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Ecolibrium Solar Featured in Podcast on Rail-less Racking

November 11, 2017  |  Boulder, CO

Recently, Solar Builder Magazine Editor Chris Crowell came to Boulder to talk with Ecolibrium Solar's Engineering and Product Solutions Managers Chris Berg and Jonah Coles. The resulting podcast, produced over a craft beer at next-door Asher Brewing, covers the UL2703 testing lab at Ecolibrium's Boulder facility, why rail-less racking will continue to gain ground as the racking of choice for installers, and myths about rail-less.

During the onsite visit, Solar Builder Magazine's Crowell toured the Boulder facility, which is a certified UL 2703 testing partner lab of TÜV Rheinland Group, exploring why in-house testing speeds product development.

“One of the major benefits of having an in house testing facility is keeping costs down on product development and testing, but also controlling the timeline,” explains Berg. “From a prototyping standpoint, having a machine shop and running through prototypes and testing…we can move through iterations of idea generation, prototyping to a finished product much faster.”

In addition to testing prototypes, the company tests to qualify PV modules with their racking, according to UL 2703 standards. Ecolibrium Solar has added about 109 modules to their UL 2703 certification in the last 6 or 7 months. The listings enable customers and plan reviewers to see if the module specified is approved with EcoX Rail-less racking. “It’s a pretty big deal,” says Berg.

And, Coles adds, it makes the inspection process go smoothly and quickly.

In market acceptance, Coles believes rail-less racking is at the halfway mark. “It’s really taken a stronghold in the Northeast. Part of what got it there was the elimination of the rough inspection…with rail-less we don’t have rails for the inspector to look at, so that really provided a lot of the impetus.”

Coles says there is a short transition period in which installers learn a new process. Once over that initial learning curve, “by the end of the month they won’t want to go back,” says Coles.

One of the main differences between rails and rail-less is how wire management is done and the amount of time installers spend on the roof.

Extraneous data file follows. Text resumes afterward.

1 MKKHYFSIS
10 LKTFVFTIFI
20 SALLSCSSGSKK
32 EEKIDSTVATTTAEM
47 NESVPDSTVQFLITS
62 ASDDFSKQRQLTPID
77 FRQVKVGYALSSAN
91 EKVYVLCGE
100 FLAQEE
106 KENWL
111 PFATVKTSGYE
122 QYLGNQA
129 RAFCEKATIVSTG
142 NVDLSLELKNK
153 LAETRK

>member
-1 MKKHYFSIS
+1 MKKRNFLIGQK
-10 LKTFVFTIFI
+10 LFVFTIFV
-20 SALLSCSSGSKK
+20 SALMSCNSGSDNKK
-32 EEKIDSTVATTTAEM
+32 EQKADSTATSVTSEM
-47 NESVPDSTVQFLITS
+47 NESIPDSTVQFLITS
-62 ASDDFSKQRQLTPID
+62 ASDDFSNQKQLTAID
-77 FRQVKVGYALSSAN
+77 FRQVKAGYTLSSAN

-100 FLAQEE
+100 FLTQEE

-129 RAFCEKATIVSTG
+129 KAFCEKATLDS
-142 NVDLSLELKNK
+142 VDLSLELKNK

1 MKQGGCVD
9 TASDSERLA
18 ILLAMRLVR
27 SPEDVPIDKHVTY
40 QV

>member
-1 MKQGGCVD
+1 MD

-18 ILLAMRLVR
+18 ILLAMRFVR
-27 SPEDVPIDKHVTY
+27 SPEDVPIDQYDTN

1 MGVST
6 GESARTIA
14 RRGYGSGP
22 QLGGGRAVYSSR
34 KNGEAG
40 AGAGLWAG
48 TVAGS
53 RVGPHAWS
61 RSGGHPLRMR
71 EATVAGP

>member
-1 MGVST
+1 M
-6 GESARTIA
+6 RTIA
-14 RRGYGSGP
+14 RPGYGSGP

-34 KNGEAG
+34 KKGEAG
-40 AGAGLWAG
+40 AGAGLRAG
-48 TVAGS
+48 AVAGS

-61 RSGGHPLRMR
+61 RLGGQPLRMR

“With rail-less, part of the wire management is done on the ground, where with rail everything happens on the roof. With rail-less you can prop up a whole stack of panels against the house under a shade tree, install all of your power optimizers or microinverters to the panel before it goes up to the roof, and dress those wires. So it really reduces the amount of work you are doing on the roof,” says Coles. “It’s always safer to do something on the ground instead of on the roof.”

There is also the benefit of eliminating the rails, which decreases the shipping and logistics of not transporting and cutting 20’ rails to the roof, and it’s faster to install.

“Now we have customers who are doing two or three jobs in a day,” adds Berg.

When asked about the myths that surround rail-less racking, Coles says the perception is that rail-less is not as strong without the rails underneath.

“The fact is the module frame and the glass itself is incredibly strong. If you just take advantage of that material and that strength by connecting the modules together in a way that the structure carries from one module to the next, in my experience of walking on panels is that rail-less is much sturdier. Also with the requirements of 2703, we have the opportunity to communicate to our customers and jurisdictions that it actually is just as strong.”

Another myth Coles dispels is that rail-less is only good if you have a perfect rectangle.

“I feel it’s the exact opposite. I installed rail for years before I came to Ecolibrium and was introduced here to rail-less, and if I have a couple of offset rows of panels [with rail] I have to square up that rail every time I have a new offset panel. But the panel is square, so…as long as you’ve placed your mounts where the panel is going to cover…there isn’t any squaring to do.”

When asked what customers should look for when selecting a rail-less system, Coles and Berg note:

-Understand the type of attachment you need for different roof types, from metal to tile, and confirm the racking has the attachments needed for the installation.

-Look for racking systems that don’t require reaching over the module. EcoX Rail-less Racking has a hold-open feature, so once the clamp is tightened and the module is dropped in, the installer doesn't need to reach back over the module to tighten the clamp. The module is already secured. This is a significant safety feature, as well as an ergonomic and ease of installation feature.

-Buy a system that accommodates a wide range of module thicknesses, which range from 32-50 mm.

-Check that the racking has been tested with the module you are going to use. This prevents delays in permitting or inspections in your jurisdictions.

“The trend is that jurisdictions will require UL 2703 compliance. People aren’t going backwards, they are going forwards in requiring standards and UL2703 is the standard,” says Coles.

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